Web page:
Known as “The Men’s Doc” – Dr. Will is recognized internationally as a leading expert in helping men. The American Psychological Association has called him, “a leading psychologist in the field of masculinity” and “one of the leading scholars, researchers, and public policy shapers in the psychology of men.” After being selected for inclusion in Who’s Who in America for the previous 9 years, Who’s Who announced in 2018 that Dr. Courtenay was being awarded a Lifetime Achievement Award. The award honors those who have “demonstrated leadership, excellence and longevity within their respective industries and professions.” As a social worker and psychotherapist, Courtenay has spent decades helping and counseling hundreds of men. If you’d like to arrange an individual consultation with Dr. Courtenay, please call 415-346-6719. You can meet with him in person or over the phone. If you're located in the San Francisco Bay Area, you're welcome to participate in one of his groups.



PPND Self Assessment


The following self-assessment called the Edinburgh Postnatal Depression Scale (EPDS) can help determine if you are suffering from postpartum depression and anxiety.


We recommend that you print out this page and circle your answers. If you prefer, you can CLICK HERE to download the complete self-assessment, with instructions and scoring.


INSTRUCTIONS: Please circle the number of the answer that comes closest to how you have felt in the past week – not just how you feel today.


In the past week I have been able to laugh and see the funny side of things:


0.    As much as I always could 1.     Not quite so much now 2.    Definitely not so much now 3.    Not at all


In the past week I have looked forward with enjoyment to things:


0.    As much as I ever did 1.     Rather less than I used to 2.    Definitely less than I used to 3.    Hardly at all


In the past week I have blamed myself unnecessarily when things went wrong:


3.    Yes, most of the time 2.    Yes, some of the time 1.     Not very often 0.    No, never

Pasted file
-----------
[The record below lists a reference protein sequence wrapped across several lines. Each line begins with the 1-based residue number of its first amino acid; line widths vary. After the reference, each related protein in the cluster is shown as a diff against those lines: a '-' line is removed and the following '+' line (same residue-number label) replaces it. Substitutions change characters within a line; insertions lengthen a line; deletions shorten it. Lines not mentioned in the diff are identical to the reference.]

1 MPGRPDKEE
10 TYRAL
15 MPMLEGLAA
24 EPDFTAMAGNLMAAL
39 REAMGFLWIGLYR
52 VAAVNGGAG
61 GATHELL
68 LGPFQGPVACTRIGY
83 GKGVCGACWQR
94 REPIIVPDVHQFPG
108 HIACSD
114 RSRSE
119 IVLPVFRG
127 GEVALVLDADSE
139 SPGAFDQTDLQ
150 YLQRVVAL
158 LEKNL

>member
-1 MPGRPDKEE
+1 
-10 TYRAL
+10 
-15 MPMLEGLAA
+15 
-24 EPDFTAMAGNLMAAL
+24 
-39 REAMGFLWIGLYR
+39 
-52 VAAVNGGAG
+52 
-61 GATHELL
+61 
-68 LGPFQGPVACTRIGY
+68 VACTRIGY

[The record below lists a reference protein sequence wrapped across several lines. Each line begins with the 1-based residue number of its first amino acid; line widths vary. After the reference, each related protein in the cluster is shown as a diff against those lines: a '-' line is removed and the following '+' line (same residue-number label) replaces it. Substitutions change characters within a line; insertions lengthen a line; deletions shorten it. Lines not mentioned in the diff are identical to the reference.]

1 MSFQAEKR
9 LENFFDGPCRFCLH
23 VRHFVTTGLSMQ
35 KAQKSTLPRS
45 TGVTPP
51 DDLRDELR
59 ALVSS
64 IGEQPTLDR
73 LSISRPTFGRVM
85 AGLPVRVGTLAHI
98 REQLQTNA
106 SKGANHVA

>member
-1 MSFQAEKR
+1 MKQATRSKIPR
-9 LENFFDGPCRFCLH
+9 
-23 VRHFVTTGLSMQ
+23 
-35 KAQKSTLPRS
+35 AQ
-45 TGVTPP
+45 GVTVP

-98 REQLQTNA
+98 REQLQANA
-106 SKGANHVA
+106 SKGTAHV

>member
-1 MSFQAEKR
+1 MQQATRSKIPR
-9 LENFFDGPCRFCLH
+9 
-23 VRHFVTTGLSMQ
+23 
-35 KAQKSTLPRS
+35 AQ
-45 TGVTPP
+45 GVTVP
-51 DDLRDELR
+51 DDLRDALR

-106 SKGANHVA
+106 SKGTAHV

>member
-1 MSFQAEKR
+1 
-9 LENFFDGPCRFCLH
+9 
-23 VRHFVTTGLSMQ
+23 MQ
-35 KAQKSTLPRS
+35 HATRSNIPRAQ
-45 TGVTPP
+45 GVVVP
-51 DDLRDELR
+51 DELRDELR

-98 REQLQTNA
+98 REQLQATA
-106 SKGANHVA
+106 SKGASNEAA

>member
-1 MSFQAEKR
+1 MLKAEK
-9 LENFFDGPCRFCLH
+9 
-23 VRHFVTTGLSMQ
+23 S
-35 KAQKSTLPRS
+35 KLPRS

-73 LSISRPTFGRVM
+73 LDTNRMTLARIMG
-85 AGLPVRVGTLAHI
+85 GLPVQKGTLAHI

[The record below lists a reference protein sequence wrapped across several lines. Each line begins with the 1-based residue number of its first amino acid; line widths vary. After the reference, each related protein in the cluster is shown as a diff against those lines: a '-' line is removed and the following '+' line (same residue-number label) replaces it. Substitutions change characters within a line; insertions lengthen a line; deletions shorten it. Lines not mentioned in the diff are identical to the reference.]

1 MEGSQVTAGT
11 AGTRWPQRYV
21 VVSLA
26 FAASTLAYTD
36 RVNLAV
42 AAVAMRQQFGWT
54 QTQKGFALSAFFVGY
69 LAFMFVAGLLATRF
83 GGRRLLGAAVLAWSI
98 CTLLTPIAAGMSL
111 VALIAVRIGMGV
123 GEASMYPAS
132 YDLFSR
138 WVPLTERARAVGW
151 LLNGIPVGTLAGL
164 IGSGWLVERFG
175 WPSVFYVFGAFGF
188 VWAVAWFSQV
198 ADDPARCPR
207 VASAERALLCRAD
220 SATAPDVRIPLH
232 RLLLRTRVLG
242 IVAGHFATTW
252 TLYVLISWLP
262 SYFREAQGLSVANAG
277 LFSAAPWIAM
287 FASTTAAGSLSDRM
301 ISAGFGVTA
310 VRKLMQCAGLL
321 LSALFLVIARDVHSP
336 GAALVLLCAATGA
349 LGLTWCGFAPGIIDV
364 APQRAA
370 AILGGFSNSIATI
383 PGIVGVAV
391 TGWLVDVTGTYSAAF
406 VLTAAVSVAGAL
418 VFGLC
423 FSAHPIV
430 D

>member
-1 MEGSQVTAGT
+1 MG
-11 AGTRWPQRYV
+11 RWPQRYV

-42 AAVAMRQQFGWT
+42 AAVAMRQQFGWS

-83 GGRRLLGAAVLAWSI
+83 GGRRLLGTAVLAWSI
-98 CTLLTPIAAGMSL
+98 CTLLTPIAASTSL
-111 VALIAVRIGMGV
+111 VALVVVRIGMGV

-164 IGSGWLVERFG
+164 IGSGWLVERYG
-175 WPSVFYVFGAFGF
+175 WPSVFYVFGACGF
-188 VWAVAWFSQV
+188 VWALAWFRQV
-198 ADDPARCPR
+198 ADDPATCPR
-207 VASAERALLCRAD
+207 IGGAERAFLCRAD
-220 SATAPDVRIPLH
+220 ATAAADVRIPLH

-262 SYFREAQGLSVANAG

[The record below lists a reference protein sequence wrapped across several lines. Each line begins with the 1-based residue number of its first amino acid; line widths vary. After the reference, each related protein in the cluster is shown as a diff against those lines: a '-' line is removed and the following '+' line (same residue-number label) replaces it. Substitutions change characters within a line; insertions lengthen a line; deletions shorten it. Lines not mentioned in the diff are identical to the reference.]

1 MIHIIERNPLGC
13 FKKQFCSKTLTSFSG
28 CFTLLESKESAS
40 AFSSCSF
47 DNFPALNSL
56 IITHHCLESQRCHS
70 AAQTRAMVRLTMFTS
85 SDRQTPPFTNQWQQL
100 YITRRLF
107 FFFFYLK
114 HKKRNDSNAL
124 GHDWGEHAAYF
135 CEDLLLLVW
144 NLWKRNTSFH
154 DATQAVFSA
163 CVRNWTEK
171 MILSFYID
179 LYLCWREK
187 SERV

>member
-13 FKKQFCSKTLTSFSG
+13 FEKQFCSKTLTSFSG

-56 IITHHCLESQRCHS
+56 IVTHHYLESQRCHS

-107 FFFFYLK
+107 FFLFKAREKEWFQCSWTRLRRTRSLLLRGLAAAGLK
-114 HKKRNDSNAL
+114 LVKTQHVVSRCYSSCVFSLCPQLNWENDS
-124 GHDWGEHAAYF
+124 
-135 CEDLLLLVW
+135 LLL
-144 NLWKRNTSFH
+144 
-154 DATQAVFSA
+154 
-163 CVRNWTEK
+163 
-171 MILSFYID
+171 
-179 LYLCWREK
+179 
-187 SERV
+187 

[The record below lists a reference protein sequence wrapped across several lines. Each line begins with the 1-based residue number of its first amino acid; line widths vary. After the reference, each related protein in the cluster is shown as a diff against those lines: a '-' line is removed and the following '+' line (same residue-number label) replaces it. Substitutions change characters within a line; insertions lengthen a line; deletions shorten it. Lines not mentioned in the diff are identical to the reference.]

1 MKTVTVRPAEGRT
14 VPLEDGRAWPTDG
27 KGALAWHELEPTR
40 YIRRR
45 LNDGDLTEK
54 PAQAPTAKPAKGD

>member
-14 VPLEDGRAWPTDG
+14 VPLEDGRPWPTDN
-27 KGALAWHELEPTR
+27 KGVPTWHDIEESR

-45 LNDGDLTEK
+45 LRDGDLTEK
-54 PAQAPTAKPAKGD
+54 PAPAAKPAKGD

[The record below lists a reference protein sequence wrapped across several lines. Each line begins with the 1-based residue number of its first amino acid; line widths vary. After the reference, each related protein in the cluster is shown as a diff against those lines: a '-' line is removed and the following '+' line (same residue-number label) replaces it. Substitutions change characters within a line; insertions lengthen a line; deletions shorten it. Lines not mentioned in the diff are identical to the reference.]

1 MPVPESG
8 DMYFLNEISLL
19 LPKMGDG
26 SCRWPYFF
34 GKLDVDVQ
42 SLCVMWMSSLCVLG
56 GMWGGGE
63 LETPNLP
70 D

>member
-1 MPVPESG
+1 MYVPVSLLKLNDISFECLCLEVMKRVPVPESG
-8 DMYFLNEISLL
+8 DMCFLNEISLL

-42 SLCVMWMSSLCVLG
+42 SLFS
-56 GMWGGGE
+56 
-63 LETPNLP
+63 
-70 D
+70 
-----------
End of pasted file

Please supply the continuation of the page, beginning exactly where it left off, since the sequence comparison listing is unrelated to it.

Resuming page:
In the past week I have been anxious or worried for no good reason:


0.    No, not at all 1.     Hardly ever 2.    Yes, sometimes 3.    Yes, very often


In the last week I have felt scared or panicky for no very good reason:


3.    Yes, quite a lot 2.    Yes, sometimes 1.     No, not much 0.    No, not at all


In the past week things have been getting on top of me:


3.    Yes, most of the time I haven’t been able to cope at all 2.    Yes, sometimes I haven’t been coping as well as usual 1.     No, most of the time I have coped quite well 0.    No, I have been coping as well as ever


In the past week I have been so unhappy that I have difficulty sleeping:


3.    Yes, most of the time 2.    Yes, sometimes 1.     Not very often 0.    No, not at all


In the past week I have felt sad or miserable:


3.    Yes, most of the time 2.    Yes, quite often 1.     Not very often 0.    No, not at all


In the past week I have been so unhappy that I have been crying:


3.    Yes, most of the time 2.    Yes, quite often 1.     Only occasionally 0.    No, never


In the past week the thought of harming myself has occurred to me:


3.    Yes, quite often 2.    Sometimes 1.     Hardly ever 0.    Never


How To Complete Your Assessment


After you’ve answered each of the 10 questions, add together the numbers from each of your responses.

If the total number is 5 to 8, it is likely that you have an anxiety disorder. If the total number is 9 to 10 or more, it is likely that you have depression.

If the total number is five or more, further assessment by a licensed mental health professional is recommended. If any number other than “0” is circled for question 10, you should contact a mental health professional immediately.


The EPDS is an assessment tool and should not take the place of clinical judgment. DaDiDeal & it's writers are not medical practitioners or therapists and strongly advise anyone who feels they may be suffering with any form of depression or mental disorder to seek professional help from a licensed mental health professional .



Resources for Men Needing Help with Postpartum Depression



INTERNATIONAL

Postpartum Support International

Call 1-800-944-4773 (4PPD) English and Spanish Text 503-894-9453

When you call the HelpLine, which is available 24 hours a day, you will be asked to leave a confidential message and a trained and caring volunteer will return your call or text. They will listen, answer questions, offer encouragement, and connect you with local resources as needed.


USA

Dr. Shosh

Author of Postpartum Depression for Dummies. Dr. Shosh Works with People All Over the World via Skype and Telephone.


CANADA

PMDA

PMDA provides FREE SUPPORT for Moms, Dads & Families affected by PPD & PMD's across Canada through virtual support groups & forums.


U.K

PANDAS

PANDAS Foundation helps support and advise any parent who is experiencing a perinatal mental illness.


SOUTH AFRICA

Nikki Branca

Psychological Counsellor with special interest in PND


AUSTRALIA

MensLine Australia

MensLine Australia is a telephone and online counselling service for men with emotional health and relationship concerns.


If you have suffered with PPND we would love to hear from you in the comments section. Our readers could benefit from your feedback so please share.